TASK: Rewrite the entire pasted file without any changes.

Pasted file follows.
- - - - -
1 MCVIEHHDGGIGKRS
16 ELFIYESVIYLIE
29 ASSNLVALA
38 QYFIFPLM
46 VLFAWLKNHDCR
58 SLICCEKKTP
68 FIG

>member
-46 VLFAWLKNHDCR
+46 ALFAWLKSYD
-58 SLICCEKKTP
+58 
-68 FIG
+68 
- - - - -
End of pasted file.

1 MCVIEHHDGGIGKRS
16 ELFIYESVIYLIE
29 ASSNLVALA
38 QYFIFPLM
46 VLFAWLKNHDCR
58 SLICCEKKTP
68 FIG

>member
-46 VLFAWLKNHDCR
+46 ALFAWLKSYD
-58 SLICCEKKTP
+58 
-68 FIG
+68 